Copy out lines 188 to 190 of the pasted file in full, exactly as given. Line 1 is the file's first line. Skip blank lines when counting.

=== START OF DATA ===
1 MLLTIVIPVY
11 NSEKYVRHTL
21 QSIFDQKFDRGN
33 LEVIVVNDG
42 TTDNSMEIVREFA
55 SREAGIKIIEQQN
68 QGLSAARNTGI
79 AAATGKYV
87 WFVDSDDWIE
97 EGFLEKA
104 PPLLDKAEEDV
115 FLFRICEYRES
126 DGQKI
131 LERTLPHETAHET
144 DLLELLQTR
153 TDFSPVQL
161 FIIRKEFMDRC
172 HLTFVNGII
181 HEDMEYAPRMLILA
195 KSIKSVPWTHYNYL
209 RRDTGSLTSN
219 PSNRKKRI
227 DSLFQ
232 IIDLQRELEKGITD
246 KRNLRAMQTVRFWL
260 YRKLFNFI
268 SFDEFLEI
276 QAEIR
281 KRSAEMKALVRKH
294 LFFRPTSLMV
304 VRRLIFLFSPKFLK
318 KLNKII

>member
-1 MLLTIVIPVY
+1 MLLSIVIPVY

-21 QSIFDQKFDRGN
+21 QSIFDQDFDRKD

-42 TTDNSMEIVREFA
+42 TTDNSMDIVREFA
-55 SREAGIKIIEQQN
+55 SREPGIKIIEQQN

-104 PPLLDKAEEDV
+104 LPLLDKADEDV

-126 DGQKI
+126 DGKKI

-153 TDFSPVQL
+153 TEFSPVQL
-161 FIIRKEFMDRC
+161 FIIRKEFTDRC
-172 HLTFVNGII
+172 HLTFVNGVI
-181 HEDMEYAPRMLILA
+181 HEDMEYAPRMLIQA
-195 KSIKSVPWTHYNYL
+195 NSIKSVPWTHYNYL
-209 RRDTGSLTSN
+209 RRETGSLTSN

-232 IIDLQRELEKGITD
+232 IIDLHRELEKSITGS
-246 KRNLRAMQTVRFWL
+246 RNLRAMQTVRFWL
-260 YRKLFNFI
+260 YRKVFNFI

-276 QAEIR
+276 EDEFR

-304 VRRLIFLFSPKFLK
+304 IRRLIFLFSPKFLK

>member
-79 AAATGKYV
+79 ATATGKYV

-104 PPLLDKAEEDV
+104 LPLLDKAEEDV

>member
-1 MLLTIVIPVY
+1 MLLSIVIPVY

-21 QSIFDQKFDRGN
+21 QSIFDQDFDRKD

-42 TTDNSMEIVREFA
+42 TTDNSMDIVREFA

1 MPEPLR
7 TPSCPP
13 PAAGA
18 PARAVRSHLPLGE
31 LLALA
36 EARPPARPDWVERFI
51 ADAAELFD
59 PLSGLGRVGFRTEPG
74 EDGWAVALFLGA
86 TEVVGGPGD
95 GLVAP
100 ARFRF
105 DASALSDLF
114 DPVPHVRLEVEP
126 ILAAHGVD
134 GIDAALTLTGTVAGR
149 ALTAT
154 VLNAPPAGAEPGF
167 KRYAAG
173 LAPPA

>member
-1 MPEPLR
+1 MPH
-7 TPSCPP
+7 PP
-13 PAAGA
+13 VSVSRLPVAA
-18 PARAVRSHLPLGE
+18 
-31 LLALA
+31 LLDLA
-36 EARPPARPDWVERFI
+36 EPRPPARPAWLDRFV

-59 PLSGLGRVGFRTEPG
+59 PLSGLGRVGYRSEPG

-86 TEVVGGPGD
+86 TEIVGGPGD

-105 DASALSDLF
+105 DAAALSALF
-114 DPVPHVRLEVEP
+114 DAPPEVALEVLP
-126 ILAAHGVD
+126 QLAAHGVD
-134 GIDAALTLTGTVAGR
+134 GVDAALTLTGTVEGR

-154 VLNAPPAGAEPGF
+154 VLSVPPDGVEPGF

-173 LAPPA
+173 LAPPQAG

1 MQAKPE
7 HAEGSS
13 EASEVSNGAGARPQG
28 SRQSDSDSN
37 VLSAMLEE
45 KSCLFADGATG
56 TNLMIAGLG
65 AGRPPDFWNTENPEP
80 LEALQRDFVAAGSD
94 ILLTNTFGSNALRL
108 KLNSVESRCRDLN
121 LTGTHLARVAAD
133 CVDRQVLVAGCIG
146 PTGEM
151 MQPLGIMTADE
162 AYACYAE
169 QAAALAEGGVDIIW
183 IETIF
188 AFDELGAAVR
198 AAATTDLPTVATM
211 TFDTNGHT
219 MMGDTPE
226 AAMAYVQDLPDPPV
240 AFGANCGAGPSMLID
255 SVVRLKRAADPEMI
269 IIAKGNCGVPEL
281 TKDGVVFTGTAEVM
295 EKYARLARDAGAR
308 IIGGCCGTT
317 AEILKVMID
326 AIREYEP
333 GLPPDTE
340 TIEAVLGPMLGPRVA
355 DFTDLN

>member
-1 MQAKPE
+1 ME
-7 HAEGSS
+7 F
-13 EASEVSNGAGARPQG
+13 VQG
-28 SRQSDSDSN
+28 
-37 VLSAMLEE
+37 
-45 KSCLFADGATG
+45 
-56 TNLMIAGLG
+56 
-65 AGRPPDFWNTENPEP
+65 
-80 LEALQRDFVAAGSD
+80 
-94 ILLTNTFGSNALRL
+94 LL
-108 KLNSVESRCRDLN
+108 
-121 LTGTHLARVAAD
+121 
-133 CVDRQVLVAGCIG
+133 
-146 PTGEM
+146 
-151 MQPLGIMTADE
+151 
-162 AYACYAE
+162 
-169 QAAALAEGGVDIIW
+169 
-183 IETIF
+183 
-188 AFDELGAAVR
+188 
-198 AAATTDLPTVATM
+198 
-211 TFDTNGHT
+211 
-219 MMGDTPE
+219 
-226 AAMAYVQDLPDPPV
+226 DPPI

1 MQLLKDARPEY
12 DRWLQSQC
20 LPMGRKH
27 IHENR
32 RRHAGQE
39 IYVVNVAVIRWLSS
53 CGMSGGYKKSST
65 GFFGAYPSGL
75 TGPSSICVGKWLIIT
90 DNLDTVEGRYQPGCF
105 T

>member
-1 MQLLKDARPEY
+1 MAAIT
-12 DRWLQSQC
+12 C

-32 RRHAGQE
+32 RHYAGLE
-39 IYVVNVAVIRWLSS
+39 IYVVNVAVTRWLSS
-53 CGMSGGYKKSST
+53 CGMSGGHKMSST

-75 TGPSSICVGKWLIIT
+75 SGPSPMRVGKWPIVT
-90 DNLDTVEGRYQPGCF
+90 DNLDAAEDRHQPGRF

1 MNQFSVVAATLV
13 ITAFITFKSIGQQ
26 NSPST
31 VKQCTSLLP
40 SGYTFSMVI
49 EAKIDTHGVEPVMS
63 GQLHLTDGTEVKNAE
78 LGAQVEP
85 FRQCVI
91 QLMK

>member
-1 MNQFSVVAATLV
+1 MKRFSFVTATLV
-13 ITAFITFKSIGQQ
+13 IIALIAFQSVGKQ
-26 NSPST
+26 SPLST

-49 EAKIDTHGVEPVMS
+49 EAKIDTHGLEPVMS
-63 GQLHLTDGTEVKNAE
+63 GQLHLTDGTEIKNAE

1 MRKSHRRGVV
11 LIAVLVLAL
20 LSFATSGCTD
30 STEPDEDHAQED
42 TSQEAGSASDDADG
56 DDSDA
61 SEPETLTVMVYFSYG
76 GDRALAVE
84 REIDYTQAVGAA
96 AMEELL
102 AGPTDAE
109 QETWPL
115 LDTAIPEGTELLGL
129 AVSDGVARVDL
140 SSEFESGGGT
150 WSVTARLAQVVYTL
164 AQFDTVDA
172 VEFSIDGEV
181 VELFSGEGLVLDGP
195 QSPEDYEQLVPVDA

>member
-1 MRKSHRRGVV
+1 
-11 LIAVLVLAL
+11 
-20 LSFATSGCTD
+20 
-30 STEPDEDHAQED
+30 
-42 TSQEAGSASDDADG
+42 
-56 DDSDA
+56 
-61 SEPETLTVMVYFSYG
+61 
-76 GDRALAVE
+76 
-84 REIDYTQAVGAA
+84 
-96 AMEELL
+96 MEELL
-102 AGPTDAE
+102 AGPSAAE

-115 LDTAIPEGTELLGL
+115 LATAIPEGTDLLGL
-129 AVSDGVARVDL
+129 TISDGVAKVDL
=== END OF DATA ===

-133 CVDRQVLVAGCIG
+133 
-146 PTGEM